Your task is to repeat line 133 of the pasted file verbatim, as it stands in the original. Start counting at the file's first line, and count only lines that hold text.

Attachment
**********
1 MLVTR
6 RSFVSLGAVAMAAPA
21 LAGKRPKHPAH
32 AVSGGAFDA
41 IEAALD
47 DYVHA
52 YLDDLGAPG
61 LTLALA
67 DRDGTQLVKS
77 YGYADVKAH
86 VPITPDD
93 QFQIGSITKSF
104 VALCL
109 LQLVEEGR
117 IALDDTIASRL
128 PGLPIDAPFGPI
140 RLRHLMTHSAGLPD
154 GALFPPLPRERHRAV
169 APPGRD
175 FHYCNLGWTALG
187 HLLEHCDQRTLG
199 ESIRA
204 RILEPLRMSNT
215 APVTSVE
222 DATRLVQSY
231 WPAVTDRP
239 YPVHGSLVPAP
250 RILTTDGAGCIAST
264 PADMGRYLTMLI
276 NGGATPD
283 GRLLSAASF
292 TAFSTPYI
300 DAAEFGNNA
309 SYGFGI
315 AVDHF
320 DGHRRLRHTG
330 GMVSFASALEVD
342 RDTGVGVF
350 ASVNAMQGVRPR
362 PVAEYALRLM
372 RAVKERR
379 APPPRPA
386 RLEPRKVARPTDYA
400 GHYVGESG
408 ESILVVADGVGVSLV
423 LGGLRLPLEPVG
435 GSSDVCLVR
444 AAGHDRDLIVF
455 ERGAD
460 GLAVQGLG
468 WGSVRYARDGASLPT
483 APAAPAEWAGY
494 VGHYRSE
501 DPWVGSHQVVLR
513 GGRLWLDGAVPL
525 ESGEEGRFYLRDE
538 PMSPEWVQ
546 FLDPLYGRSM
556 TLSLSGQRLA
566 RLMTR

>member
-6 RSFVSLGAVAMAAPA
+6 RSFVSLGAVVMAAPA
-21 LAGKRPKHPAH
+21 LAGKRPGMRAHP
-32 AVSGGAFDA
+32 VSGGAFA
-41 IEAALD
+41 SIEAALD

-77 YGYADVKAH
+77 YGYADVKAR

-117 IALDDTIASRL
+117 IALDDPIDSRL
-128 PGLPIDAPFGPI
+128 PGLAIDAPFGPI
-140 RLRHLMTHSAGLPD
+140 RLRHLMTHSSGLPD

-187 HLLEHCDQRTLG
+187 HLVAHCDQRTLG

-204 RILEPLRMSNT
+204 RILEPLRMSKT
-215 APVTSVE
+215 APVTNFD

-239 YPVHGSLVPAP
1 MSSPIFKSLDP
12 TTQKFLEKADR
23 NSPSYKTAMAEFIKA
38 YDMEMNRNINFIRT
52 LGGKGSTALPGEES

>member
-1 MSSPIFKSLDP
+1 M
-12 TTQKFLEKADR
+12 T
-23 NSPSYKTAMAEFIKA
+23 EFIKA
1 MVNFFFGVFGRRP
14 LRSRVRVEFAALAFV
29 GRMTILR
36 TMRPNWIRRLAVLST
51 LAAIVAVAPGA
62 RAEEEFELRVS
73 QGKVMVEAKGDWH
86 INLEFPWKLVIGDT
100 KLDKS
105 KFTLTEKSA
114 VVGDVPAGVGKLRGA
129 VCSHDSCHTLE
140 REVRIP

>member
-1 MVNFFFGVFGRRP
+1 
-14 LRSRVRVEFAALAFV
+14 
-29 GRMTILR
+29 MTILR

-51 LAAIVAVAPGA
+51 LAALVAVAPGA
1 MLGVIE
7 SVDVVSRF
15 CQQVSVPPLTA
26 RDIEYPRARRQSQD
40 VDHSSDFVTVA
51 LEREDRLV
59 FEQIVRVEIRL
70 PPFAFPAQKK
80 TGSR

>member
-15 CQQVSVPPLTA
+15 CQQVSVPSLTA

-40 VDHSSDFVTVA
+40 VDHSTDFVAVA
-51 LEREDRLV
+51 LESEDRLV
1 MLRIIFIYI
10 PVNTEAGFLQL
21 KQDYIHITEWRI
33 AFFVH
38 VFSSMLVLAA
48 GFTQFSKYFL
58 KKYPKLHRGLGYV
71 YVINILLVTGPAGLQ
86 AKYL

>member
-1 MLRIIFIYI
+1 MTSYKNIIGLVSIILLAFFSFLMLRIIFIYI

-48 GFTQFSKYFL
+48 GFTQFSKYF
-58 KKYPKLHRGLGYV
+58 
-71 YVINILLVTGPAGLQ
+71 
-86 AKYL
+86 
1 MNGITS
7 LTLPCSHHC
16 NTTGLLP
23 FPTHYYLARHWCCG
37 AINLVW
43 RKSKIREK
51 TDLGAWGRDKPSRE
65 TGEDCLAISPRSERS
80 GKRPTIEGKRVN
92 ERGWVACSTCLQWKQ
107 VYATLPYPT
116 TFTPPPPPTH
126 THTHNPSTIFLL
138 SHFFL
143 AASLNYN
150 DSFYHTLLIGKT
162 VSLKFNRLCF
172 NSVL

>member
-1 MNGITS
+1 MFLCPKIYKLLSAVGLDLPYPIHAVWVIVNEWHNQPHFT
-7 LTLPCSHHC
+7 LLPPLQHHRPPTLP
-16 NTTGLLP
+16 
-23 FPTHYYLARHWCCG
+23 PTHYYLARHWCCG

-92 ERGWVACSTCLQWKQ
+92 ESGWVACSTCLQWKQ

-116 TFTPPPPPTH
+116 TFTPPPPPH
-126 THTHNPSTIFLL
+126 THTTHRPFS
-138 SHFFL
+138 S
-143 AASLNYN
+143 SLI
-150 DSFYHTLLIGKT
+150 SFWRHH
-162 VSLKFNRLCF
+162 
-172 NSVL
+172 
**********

-51 LEREDRLV